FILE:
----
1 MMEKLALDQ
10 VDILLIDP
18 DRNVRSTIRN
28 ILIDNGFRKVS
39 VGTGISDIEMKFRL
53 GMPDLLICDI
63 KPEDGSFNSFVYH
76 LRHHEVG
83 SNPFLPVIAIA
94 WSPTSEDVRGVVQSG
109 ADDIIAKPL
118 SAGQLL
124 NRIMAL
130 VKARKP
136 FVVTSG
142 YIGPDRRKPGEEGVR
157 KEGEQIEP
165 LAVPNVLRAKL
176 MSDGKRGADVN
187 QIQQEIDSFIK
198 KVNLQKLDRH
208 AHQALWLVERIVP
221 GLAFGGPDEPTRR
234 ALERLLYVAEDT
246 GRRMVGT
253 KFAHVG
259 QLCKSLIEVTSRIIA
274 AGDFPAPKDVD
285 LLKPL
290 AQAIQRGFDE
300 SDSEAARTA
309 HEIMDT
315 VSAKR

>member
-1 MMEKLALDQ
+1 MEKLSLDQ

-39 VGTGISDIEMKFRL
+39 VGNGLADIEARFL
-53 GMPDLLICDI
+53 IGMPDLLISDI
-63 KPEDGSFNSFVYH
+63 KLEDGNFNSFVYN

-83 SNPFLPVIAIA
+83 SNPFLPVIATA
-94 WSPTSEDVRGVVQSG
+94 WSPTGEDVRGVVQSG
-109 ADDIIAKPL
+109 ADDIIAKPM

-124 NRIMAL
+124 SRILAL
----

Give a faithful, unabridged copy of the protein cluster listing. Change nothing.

1 MMEKLALDQ
10 VDILLIDP
18 DRNVRSTIRN
28 ILIDNGFRKVS
39 VGTGISDIEMKFRL
53 GMPDLLICDI
63 KPEDGSFNSFVYH
76 LRHHEVG
83 SNPFLPVIAIA
94 WSPTSEDVRGVVQSG
109 ADDIIAKPL
118 SAGQLL
124 NRIMAL
130 VKARKP
136 FVVTSG
142 YIGPDRRKPGEEGVR
157 KEGEQIEP
165 LAVPNVLRAKL
176 MSDGKRGADVN
187 QIQQEIDSFIK
198 KVNLQKLDRH
208 AHQALWLVERIVP
221 GLAFGGPDEPTRR
234 ALERLLYVAEDT
246 GRRMVGT
253 KFAHVG
259 QLCKSLIEVTSRIIA
274 AGDFPAPKDVD
285 LLKPL
290 AQAIQRGFDE
300 SDSEAARTA
309 HEIMDT
315 VSAKR

>member
-1 MMEKLALDQ
+1 MEKLSLDQ

-39 VGTGISDIEMKFRL
+39 VGNGLADIEARFL
-53 GMPDLLICDI
+53 IGMPDLLISDI
-63 KPEDGSFNSFVYH
+63 KLEDGNFNSFVYN

-83 SNPFLPVIAIA
+83 SNPFLPVIATA
-94 WSPTSEDVRGVVQSG
+94 WSPTGEDVRGVVQSG
-109 ADDIIAKPL
+109 ADDIIAKPM

-124 NRIMAL
+124 SRILAL